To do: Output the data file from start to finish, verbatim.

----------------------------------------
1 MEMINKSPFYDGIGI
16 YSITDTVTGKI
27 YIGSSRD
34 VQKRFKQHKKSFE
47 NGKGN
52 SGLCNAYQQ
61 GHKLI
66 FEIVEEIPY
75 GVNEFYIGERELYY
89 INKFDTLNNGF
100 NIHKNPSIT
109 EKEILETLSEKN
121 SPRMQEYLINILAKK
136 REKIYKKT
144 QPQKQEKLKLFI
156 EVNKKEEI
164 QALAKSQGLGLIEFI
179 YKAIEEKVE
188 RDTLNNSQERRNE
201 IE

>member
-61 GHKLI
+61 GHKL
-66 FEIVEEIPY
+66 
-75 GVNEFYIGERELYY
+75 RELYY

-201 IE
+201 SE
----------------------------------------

1 MEMINKSPFYDGIGI
16 YSITDTVTGKI
27 YIGSSRD
34 VQKRFKQHKKSFE
47 NGKGN
52 SGLCNAYQQ
61 GHKLI
66 FEIVEEIPY
75 GVNEFYIGERELYY
89 INKFDTLNNGF
100 NIHKNPSIT
109 EKEILETLSEKN
121 SPRMQEYLINILAKK
136 REKIYKKT
144 QPQKQEKLKLFI
156 EVNKKEEI
164 QALAKSQGLGLIEFI
179 YKAIEEKVE
188 RDTLNNSQERRNE
201 IE

>member
-61 GHKLI
+61 GHKL
-66 FEIVEEIPY
+66 
-75 GVNEFYIGERELYY
+75 RELYY

-201 IE
+201 SE